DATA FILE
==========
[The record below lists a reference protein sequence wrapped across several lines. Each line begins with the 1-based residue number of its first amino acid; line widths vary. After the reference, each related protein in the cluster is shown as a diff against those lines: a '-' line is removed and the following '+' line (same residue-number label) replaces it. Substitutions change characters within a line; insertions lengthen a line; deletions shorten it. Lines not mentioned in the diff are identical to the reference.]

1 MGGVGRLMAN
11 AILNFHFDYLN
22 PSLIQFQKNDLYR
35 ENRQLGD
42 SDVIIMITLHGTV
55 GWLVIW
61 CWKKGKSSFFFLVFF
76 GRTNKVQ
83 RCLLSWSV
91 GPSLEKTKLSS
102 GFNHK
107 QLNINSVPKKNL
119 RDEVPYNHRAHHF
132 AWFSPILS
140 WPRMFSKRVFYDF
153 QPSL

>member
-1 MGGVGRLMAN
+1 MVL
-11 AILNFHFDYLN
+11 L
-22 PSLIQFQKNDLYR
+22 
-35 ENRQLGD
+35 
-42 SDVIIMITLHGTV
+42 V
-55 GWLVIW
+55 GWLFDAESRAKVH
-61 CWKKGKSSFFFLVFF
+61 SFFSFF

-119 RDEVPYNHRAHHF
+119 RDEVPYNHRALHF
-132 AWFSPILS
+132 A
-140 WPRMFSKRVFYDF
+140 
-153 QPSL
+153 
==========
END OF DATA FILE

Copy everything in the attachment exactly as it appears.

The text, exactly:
[The record below lists a reference protein sequence wrapped across several lines. Each line begins with the 1-based residue number of its first amino acid; line widths vary. After the reference, each related protein in the cluster is shown as a diff against those lines: a '-' line is removed and the following '+' line (same residue-number label) replaces it. Substitutions change characters within a line; insertions lengthen a line; deletions shorten it. Lines not mentioned in the diff are identical to the reference.]

1 MGGVGRLMAN
11 AILNFHFDYLN
22 PSLIQFQKNDLYR
35 ENRQLGD
42 SDVIIMITLHGTV
55 GWLVIW
61 CWKKGKSSFFFLVFF
76 GRTNKVQ
83 RCLLSWSV
91 GPSLEKTKLSS
102 GFNHK
107 QLNINSVPKKNL
119 RDEVPYNHRAHHF
132 AWFSPILS
140 WPRMFSKRVFYDF
153 QPSL

>member
-1 MGGVGRLMAN
+1 MVL
-11 AILNFHFDYLN
+11 L
-22 PSLIQFQKNDLYR
+22 
-35 ENRQLGD
+35 
-42 SDVIIMITLHGTV
+42 V
-55 GWLVIW
+55 GWLFDAESRAKVH
-61 CWKKGKSSFFFLVFF
+61 SFFSFF

-119 RDEVPYNHRAHHF
+119 RDEVPYNHRALHF
-132 AWFSPILS
+132 A
-140 WPRMFSKRVFYDF
+140 
-153 QPSL
+153 